In our own Backyard

Story last updated at 3:17 PM on Wednesday, April 11, 2012

Paul Banks unveils its peanut gallery

In our own backyard

By Michael Armstrong
Staff Writer


Photo by Michael Armstrong

Viktor Romanko, left, points at self-portraits Paul Banks Elementary School students painted for the Paul Banks Peanut Gallery.

At more sedate First Friday openings last week, art lovers milled around quiet little downtown galleries, enjoying a nice spring evening.

Not so at the far end of Pioneer Avenue, after it turns into East End Road. At Paul Banks Elementary School, students, staff, teachers and parents put the "extra" in the school's First Friday Art Extravaganza. Teachers, dressed in gowns and suits, handed out snacks. Art of all media decorated temporary gallery walls — folded up lunch tables in the school multipurpose room. Students created fish sculptures out of telephone wire.

The big excitement, though, hung hidden behind blue paper and ready to be unveiled — and no, it wasn't the artist Christo's latest wrapped-art project, but "Paul Banks Peanut Gallery," a school community work created by 170 student artists under the direction of Artist in the School Ruby Haigh.

If Haigh looked a little emotional at the unveiling, that might have been because her residency brought her full circle back to where she had been 21 years ago. In the late 1980s and early 1990s, Haigh had been a teacher for the deaf and hearing impaired at Paul Banks. She quit in 1991 after suffering a stroke.

To help her brain and body heal, she started doing pottery. Heading into her 14th summer creating beautiful ceramic art through her Jars of Clay studio on Main Street, Haigh took the natural next step in her career: teaching.

"I came back as a potter," she said of her two week residency in late February and early March. "For me it was the best of both worlds. I got to go back and teach at Paul Banks doing something that I absolutely love, which is pottery. It was a win-win for me."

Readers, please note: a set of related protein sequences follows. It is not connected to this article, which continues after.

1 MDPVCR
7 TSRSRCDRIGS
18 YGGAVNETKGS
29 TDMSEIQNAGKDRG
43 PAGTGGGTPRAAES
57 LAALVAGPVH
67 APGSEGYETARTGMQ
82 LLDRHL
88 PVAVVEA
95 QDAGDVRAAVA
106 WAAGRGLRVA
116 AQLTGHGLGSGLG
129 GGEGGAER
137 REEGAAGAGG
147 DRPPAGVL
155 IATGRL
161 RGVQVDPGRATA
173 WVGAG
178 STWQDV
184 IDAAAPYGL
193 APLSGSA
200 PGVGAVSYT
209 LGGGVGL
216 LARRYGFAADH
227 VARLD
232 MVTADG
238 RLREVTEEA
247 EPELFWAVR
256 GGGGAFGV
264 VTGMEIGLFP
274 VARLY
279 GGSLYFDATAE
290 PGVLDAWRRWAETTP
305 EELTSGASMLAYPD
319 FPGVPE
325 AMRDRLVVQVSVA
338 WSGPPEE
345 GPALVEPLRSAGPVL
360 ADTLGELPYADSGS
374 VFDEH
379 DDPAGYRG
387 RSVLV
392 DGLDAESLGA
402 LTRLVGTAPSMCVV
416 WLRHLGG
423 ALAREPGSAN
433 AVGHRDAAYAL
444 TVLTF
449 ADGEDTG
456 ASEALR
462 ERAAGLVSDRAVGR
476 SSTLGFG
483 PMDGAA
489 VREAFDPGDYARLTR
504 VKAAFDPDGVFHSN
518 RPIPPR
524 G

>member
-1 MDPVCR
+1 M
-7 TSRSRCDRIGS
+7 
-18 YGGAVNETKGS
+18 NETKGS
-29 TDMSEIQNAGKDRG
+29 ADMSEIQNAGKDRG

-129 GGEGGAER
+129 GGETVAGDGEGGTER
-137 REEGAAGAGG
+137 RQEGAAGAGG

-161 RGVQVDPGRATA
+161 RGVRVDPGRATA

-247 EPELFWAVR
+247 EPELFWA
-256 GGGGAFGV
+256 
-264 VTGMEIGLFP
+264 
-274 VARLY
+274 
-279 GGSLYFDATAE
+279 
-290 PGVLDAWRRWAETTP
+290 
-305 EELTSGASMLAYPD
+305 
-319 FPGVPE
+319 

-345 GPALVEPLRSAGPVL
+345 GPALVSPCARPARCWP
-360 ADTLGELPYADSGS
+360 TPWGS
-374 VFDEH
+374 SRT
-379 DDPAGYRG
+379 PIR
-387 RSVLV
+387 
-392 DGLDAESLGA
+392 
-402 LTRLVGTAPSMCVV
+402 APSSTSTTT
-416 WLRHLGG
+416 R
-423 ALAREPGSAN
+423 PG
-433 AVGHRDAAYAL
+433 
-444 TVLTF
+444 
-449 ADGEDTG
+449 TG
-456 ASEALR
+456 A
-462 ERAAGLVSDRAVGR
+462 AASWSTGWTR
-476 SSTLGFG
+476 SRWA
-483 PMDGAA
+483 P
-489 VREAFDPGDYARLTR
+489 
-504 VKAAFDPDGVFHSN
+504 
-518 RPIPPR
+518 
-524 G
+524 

Working with every student, Haigh inspired them to create one or two tiles for the mural. Younger children rolled out clay and punched it into molds. Some made impressions with rocks and other objects into the clay. Working clay into coils, students made squiggly designs or spelled out words like play, laugh, create, dance, learn and ask — words related to school.

"I really want the kids to have experience with clay, not just glazing a portrait on," Haigh said. "I let them play. There was one day they rolled out clay and experimented with textures. They just loved it. They were in heaven."

The community art project stood out among other Artist in School residencies, said Gaye Wolfe, an artist who assisted students and Haigh during the residency.

"This school is the coolest place," she said. "Everybody took ownership. It was way beyond an Artist in School project. Everybody got excited."

A program of the Alaska State Council on the Arts, Artist in School is administered locally by Bunnell Street Arts Center. Bunnell matches money raised by schools to bring artists in, usually for a two-week residency. Artists of all media and disciplines apply to get on the Artist in School teaching roster. They also attend a teaching artists training academy. Over the past 12 years, more than $100,000 has been spent locally to bring artists to lower Kenai Peninsula schools, said Asia Freeman, executive director of Bunnell.

The mural also is a return home for Freeman. In 1975 while a third grader at Paul Banks, Freeman also worked on a mural there.

"That's a huge commitment of that school and something they should be congratulated for. What's amazing is that it can happen in a couple of weeks," Freeman said.

The centerpiece of the mural is a grid of colorful self-portraits painted by the students. The title refers to Paul Banks, the school's namesake, a janitor who also was a composer and musician.

"He always had peanuts in his pocket. He was always giving kids peanuts," Haigh said. "The kids were called the Paul Banks Peanuts."

Haigh also credited her husband, Tim, for the mural frame, and Chad Dalke, the tile artist who put the mural together.

Teachers, staff and parents also were incredibly supportive.

"I think Paul Banks is a happenin' little place. It often gets overlooked," Haigh said. "The teachers are great, the parents are great, the kids are great."

Michael Armstrong can be reached at